Born now almost five decades ago into a household filled with music, I must say I was lucky enough of not having been pressured at an early age into making music too soon. Instead I heard my mother’s beautiful voice in practice and performance; I jealously interrupted my father’s quartet rehearsals; I heard—as a toddler outside of the church where Karajan always loved to record—all of the sessions for Wagner’s Ring der Nibelungen(perhaps why I’m not his biggest fan!); and I sat through several other operas and concerts of the Berlin Philharmonic Orchestra, of which my father has been a member since 1966.
When I was four years old, my Dad tried to make me play the violin—an experiment which failed miserably not only with me but with all of my four younger sibblings. Frustrated by our father’s perfect command of his instrument, all of us got started with the piano, which I still think is the best way to “meet” music in practice. And one day, my sister Manon had just begun the violin experiment, my mother asked me if I was interested in playing another instrument besides the piano, and “how about the cello?” To get her out of my face, eight-year-old Me agreed, and my mother claims now that she could have named any instrument and I would have taken it on.
Although I didn’t think so at the time, I must now admit that I was very lucky with the choice of teachers from the very beginning. On the piano as well as on the cello, I had, with Wolfgang Saschowa and Markus Nyikos, two musicians who taught me the basics of my instruments, of practicing, and of music in general. The luckiest part of the beginning of my musicianship was the encouragment of my parents to work independently instead of being my second pair of ears. I was the the opposite of a child prodigy, went to school like everybody else, but I had one very useful talent: I had a excellent concentration which made me inspite of a rather normal intelligence a very good student. I finished Highschool one year early with the goal of being faster able to focus on my two instruments which used up already most of the day. Still I was able to become a big sportsfan (actively as a 1000m-runner with one German Youth-Championship, passively until today a soccer- and basketball-lover) and an obsessive reader of Russian novels (especially Dostoyevsky).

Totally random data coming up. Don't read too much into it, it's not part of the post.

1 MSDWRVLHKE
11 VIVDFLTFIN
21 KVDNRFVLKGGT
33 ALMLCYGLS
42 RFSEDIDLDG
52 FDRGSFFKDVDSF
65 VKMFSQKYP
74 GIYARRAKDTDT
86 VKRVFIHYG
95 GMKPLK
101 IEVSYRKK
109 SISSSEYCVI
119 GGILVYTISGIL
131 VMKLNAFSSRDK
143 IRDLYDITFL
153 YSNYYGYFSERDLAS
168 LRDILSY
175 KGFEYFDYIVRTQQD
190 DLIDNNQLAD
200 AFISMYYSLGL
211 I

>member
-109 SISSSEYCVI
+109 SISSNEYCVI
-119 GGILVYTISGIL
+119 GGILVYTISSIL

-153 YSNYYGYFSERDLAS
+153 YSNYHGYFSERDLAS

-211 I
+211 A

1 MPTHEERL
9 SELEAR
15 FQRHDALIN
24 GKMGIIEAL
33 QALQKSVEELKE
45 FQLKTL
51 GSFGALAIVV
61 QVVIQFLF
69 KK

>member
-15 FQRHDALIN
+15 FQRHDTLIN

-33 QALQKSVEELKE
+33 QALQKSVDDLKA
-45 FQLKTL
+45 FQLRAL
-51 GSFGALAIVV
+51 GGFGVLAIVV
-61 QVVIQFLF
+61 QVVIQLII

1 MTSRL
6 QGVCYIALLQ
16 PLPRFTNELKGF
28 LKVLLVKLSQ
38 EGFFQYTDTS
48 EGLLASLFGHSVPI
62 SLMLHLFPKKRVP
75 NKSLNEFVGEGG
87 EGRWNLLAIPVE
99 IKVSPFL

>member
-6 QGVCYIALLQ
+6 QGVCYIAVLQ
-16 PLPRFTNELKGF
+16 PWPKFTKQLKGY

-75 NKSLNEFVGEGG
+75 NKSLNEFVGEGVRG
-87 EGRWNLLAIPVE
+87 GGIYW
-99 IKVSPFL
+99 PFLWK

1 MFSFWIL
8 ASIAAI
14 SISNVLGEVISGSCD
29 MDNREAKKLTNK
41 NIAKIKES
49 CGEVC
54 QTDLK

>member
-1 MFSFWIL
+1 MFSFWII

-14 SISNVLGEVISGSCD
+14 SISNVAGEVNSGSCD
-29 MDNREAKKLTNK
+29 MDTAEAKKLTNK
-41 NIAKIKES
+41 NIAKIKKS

My first public concert happened on Feb.22 1987 in the “Berliner Philharmonie”, playing with an awful little chamber orchestra Haydn’s D major concerto. That means, I was almost 18 playing for the first time with orchestra. Why do I remember this date? I don’t know, perhaps because this day the hockey team of Berlin got into the First Bundesliga? Well, at least my father says now, that the news of this fact made me play better. Sad but true. This concert didn’t change anything in my dreams in wanting to become member of my fathers orchestra. A career as soloists didn’t even tempt me, since I wanted to have children and be a good father, besides the fact that I was not good enough by then. I started my studies in Berlin, went to Cincinnati for a year of intense chambermusic with the LaSalle and Tokyo quartets, and finally found in Boris Pergamenschikov the teacher I needed to improve one of my weaker spots: sound and projection. With his help I improved them and managed to win some competitions, national as well as international, which gave me the chance to start performing on a more regular basis. The national competition provided me with tons of little recital which made me realize that this is what I would love to do. Whatever stage, I loved to be on it and wanted to give the people everything at once, immediately.